Given the choice between ending the original sentence with "better better" or "better, better," I would probably go with the commaless form:
I have spent my entire life making that which needs to be better better.
At the same time, there is nothing incorrect (in my opinion) with marking an intended slightly-longer-than-usual pause between the two occurrences of better with a comma.
Having said that, I must commend the comments of Edwin Ashworth and Janus Bahs Jacquet (above) that you could easily avoid the whole question by rewording your sentence as (per Edwin)
I have spent my entire life making better that which needs to be better.
or (per Janus)
I have spent my entire life improving that which needs to be better.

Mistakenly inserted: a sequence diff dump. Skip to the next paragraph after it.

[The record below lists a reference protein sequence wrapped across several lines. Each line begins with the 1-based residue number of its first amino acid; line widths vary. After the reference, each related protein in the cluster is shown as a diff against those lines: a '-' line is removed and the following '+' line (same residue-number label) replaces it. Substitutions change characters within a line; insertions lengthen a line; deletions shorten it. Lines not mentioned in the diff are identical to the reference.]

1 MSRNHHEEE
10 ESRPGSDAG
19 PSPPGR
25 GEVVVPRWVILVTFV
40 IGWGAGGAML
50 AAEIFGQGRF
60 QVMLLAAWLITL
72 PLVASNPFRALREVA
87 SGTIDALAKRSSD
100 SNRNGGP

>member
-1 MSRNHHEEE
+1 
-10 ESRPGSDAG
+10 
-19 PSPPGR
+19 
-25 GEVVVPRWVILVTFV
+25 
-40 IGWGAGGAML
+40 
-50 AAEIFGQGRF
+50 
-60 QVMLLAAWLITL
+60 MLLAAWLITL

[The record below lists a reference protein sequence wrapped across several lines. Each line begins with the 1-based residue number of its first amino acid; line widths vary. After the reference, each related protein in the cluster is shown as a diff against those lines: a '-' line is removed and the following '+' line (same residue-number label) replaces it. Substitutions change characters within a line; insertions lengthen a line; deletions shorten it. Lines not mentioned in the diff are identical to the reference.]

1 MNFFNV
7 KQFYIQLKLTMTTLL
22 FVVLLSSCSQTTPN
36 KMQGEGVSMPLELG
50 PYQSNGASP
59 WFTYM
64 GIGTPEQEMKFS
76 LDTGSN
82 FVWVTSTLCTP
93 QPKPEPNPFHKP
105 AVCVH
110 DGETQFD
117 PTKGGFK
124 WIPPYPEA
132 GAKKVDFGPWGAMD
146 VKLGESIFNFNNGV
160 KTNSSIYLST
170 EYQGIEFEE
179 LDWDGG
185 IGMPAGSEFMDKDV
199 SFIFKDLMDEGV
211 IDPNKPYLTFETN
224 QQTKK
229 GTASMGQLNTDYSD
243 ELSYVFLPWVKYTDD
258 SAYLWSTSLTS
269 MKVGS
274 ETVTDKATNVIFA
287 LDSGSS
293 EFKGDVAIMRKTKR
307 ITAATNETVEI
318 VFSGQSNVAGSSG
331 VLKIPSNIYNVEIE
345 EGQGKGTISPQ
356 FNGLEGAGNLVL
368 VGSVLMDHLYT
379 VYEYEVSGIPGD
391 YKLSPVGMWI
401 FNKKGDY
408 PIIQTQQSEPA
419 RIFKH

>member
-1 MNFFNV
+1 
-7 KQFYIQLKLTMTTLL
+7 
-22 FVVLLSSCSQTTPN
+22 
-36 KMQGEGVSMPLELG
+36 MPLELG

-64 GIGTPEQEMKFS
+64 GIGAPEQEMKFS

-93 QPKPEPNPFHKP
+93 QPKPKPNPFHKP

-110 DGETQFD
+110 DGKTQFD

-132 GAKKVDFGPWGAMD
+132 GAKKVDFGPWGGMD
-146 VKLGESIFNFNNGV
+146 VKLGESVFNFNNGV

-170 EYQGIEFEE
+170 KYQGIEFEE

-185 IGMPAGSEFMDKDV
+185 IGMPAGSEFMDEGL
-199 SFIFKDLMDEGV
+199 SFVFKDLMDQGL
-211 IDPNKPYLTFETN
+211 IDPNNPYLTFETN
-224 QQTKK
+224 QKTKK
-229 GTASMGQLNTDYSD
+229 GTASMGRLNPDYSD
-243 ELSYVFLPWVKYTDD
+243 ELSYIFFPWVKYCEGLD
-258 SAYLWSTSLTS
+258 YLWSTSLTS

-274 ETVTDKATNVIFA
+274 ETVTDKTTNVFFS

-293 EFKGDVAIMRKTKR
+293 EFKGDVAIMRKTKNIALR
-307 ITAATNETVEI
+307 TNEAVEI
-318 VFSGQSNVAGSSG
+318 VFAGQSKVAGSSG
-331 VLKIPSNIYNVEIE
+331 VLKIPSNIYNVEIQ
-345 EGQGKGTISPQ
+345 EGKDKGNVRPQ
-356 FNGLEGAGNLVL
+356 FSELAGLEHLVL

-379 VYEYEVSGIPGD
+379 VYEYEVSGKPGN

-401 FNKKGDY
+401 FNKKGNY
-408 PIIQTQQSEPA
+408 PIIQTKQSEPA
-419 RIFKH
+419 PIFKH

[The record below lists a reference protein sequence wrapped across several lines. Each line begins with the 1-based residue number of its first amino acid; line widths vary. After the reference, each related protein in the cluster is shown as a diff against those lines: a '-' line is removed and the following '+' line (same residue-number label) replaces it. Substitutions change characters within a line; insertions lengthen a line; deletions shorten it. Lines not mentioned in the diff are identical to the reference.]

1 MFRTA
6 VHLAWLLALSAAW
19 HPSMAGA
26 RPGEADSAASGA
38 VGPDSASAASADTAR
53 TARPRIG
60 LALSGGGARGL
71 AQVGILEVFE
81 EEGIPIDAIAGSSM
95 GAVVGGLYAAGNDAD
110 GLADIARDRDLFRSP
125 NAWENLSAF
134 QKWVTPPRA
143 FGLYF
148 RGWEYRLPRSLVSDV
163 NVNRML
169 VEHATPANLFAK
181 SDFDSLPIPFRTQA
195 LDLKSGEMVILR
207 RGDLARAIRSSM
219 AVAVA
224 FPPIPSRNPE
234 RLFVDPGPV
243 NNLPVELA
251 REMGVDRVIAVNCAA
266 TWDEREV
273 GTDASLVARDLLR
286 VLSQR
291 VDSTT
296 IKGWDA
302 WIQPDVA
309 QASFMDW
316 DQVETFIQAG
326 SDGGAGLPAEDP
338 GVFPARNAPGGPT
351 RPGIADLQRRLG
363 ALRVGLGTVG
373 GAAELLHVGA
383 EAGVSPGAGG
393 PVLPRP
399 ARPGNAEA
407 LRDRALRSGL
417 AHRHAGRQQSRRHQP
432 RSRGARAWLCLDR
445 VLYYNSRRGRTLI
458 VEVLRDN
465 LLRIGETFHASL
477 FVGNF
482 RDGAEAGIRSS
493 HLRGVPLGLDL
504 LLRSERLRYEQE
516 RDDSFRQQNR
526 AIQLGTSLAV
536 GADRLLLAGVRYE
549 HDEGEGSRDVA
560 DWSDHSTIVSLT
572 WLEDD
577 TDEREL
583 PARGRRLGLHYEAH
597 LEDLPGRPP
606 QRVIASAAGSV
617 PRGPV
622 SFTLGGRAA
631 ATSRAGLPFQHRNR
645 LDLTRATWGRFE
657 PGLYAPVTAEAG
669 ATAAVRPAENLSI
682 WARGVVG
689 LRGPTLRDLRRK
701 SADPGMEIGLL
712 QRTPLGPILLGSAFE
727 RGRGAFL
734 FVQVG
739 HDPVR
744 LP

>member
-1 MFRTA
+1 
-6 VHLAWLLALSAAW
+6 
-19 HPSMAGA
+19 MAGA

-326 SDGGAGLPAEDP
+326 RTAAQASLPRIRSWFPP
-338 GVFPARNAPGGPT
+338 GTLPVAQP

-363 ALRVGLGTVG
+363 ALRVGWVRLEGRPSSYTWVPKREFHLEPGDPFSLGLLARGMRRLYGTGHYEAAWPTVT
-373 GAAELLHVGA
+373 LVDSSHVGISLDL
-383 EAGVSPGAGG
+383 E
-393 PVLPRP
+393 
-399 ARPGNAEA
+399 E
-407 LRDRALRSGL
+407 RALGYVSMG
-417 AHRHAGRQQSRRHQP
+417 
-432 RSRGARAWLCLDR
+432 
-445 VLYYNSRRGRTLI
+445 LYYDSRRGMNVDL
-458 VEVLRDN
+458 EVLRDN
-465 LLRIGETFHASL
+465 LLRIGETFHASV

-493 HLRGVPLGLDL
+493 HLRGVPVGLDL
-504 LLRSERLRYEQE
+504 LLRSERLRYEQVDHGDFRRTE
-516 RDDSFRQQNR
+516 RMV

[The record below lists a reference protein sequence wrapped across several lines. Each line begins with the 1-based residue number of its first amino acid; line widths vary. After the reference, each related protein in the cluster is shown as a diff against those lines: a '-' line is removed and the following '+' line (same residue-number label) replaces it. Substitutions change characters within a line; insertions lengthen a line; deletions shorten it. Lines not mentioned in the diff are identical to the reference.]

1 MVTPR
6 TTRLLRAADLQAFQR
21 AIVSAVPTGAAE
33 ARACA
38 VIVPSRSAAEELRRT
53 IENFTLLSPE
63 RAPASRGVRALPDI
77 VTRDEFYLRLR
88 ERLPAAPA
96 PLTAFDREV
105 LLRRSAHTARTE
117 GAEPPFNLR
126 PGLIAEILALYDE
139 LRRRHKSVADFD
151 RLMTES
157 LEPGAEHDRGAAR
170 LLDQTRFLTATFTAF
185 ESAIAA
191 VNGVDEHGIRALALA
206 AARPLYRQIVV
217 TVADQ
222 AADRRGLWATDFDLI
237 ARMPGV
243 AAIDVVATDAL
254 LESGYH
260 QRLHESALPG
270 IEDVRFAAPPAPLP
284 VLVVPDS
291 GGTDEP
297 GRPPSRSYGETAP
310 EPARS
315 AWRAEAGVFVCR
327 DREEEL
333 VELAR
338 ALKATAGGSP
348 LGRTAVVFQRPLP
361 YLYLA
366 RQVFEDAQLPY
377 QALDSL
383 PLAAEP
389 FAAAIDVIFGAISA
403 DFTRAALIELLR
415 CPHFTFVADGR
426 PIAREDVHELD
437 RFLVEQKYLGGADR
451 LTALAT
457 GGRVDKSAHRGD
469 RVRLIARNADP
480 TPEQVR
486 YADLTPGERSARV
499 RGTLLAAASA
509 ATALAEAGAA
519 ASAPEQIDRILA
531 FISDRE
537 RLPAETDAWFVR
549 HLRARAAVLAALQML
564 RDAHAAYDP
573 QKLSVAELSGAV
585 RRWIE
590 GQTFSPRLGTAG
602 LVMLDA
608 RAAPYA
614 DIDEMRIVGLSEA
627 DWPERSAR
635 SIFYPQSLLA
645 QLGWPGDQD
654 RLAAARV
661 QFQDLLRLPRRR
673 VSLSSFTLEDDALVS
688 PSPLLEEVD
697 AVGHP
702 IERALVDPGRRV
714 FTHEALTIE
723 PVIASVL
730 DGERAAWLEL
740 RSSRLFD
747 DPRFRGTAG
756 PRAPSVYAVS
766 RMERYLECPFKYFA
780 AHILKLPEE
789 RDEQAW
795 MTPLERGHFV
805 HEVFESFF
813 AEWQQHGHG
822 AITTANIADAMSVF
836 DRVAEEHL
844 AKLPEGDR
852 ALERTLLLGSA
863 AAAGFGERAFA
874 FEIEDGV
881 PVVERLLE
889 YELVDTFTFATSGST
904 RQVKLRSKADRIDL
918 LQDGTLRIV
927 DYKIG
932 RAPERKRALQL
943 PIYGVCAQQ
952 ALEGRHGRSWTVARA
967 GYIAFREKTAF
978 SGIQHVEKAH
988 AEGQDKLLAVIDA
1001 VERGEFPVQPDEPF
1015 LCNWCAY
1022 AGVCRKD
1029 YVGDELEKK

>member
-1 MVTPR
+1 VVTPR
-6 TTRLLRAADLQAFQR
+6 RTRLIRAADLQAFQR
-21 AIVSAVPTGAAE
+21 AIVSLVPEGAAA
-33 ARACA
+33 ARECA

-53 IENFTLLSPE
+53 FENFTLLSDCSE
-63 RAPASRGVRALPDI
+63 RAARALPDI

To the extent that your decision to present the reader with a double helping of better reflects a desire to call attention to their juxtaposition—as opposed to, say, a failure to notice that less flashy or distracting alternatives are readily available—I imagine that you don't mind causing the reader to stop momentarily to take in the duplication. And since this entails forcing a pause in the reader's progress at "better better" regardless of how you punctuate it, I don't think the comma serves much practical purpose here.